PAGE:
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FBR mulls three-tier duty system for cigarettes

KARACHI: A three-tier system to collect federal excise duty on production and supply of tobacco products has been finalised for reintroduction through Finance Bill, 2021, sources said on Friday.

Federal Board of Revenue (FBR) sources said the matter of massive duty evasion and prevalence of smuggled products had compelled the authorities to find a way to maximise documentation of manufactured products.

They said the tax authorities and stakeholders were mulling re-introduction of a three-tier system. The issue was discussed in detail after capturing all relevant data of the tobacco industry.

At present there are around 41 cigarette manufacturers in the country. However, two companies have 96 percent industry share in payment of duty and taxes. The FBR considered stakeholders’ budget proposals, which explained that existing higher duty and tax rates encouraged evasion and use of smuggled cigarettes.

Sources said this was despite knowing the fact that existing duty rates on tobacco products were lower than international rates. Previously, the three-tier structure was introduced through Finance Act, 2018. However, only after one year this system was abolished as the FBR had suffered about Rs30 billion revenue losses under this head.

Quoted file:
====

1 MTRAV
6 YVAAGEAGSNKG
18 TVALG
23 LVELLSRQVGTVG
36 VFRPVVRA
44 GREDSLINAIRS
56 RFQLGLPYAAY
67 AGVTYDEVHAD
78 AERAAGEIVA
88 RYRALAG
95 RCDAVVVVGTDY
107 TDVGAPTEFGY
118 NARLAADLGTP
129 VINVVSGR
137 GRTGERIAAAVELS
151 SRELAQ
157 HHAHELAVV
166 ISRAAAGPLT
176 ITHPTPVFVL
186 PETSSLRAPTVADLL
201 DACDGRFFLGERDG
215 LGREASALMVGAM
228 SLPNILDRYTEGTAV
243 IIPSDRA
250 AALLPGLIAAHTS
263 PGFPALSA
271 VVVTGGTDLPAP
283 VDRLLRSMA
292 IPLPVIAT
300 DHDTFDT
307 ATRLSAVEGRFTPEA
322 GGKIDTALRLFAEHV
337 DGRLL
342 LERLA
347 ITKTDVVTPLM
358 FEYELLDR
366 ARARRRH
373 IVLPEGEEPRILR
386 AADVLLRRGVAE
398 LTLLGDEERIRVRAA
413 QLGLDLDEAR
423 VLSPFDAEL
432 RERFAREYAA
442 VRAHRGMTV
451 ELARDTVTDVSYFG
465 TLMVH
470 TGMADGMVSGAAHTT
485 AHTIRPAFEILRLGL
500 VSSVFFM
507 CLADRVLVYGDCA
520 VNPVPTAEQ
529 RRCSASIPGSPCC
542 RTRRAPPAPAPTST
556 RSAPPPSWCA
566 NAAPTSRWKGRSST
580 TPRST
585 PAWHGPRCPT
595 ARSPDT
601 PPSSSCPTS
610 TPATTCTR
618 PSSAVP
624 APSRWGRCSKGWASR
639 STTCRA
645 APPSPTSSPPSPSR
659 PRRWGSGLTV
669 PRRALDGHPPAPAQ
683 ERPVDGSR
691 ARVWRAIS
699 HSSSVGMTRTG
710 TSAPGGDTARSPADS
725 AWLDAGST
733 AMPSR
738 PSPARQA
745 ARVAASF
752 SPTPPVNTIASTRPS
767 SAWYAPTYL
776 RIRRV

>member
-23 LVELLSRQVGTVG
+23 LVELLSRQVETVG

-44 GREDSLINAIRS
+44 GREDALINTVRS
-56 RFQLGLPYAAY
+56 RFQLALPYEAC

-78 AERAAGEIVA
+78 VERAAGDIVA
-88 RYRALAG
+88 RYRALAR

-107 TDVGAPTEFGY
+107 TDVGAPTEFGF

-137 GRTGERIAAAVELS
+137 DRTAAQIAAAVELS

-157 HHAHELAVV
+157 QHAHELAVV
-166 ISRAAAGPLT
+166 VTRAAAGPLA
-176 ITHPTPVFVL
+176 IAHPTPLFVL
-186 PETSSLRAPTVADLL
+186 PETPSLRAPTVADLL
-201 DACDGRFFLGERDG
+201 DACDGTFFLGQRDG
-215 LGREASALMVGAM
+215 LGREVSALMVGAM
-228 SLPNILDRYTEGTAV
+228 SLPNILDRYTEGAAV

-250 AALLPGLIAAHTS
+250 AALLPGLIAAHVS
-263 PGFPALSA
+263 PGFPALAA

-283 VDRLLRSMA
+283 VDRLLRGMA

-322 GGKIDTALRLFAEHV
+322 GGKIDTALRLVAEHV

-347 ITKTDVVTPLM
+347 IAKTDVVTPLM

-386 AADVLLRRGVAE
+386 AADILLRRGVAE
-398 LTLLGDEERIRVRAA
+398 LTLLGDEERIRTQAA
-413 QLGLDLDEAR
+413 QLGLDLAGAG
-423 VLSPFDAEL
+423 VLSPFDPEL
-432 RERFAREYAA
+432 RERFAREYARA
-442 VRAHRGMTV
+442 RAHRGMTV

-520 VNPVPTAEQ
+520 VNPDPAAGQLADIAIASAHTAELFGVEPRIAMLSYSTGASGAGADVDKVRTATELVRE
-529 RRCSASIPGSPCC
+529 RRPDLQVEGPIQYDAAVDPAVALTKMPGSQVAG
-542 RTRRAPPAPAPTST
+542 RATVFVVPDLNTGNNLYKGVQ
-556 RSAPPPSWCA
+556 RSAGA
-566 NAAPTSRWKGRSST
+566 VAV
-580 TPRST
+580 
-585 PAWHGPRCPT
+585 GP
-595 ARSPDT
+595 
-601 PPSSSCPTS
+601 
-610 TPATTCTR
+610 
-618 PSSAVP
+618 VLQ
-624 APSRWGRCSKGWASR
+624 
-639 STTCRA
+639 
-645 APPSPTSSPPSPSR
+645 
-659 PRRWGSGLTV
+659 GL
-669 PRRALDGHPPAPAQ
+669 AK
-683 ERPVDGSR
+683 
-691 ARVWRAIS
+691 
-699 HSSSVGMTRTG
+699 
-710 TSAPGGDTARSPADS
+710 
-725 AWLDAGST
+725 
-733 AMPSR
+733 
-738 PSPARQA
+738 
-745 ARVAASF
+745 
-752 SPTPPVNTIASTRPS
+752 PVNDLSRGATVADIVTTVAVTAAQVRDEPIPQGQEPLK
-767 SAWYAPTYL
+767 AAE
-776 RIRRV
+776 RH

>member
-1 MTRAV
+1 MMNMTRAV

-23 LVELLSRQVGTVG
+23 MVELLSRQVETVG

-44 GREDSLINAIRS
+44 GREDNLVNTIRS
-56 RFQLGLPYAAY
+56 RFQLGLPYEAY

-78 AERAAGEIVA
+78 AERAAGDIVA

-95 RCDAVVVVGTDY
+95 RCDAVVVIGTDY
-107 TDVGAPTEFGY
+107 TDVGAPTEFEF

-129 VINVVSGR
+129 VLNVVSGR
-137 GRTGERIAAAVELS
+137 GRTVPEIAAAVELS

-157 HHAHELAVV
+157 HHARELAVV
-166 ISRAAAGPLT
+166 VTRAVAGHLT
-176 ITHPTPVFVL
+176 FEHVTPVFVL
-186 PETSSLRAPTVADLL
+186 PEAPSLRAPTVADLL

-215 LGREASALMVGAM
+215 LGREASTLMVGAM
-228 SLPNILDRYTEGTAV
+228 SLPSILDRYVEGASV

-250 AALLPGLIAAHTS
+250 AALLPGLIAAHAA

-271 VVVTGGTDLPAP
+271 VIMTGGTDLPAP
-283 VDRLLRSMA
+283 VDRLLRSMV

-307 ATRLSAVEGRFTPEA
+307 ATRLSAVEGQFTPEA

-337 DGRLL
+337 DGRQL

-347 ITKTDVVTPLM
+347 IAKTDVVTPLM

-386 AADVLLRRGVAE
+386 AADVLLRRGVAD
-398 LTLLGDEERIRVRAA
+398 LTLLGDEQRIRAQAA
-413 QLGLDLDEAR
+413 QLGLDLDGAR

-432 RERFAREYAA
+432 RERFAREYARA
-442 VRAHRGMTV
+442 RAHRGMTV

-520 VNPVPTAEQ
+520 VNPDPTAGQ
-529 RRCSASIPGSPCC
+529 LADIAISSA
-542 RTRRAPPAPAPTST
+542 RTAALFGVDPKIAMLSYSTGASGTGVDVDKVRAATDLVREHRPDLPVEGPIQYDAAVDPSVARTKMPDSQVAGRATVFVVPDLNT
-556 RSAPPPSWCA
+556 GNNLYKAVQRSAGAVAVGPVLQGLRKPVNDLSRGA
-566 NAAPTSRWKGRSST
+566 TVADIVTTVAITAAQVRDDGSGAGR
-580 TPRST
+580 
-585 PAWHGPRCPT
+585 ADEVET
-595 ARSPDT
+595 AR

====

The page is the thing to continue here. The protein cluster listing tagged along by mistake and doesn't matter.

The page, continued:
According to a study conducted by the FBR, the enforcement of the three-tier system would not affect revenue collection but it would discourage duty evasions and smuggled cigarettes.

“The FBR is collecting around Rs125 billion as tax revenue from the tobacco industry,” sources said. Though the implementation of the three-tier system may not yield more revenue, it would document around 20 billion cigarette sticks, they added. Sources said the three-tier duty system was being proposed at a time when the government had shown intention to launch a track and trace system from July 1, 2021. Under the track and trace system each packet of cigarettes would be monitored, which would help the tax authorities identify duty evasion and smuggled products.

Recently, Philip Morris (Pakistan) Limited through a statement urged uniform implementation of policies and national laws to protect the tobacco industries. Tax-paying cigarette industry is among sectors which were facing a crisis due to non-uniform application of laws and mushroom growth of tax-evaded illicit cigarette trade.

It said that more than 40 percent of the market was illegal and tax-evaded illicit brands were publically available without any check, which inflicted an estimated loss of Rs70-77 billion.

Back in 2013, the share of tax-evaded illicit sector was 23 percent, but due to lack of policies and systems to counter illicit trade, it has now captured almost half of the market.

If the policies continue in the same direction without taking into account a result-oriented approach, it is very likely that the tax-evaded illicit cigarette market share will further increase. This would not only hurt the law abiding legal sector, but also be a serious blow to government’s documentation efforts and tobacco control laws, it noted.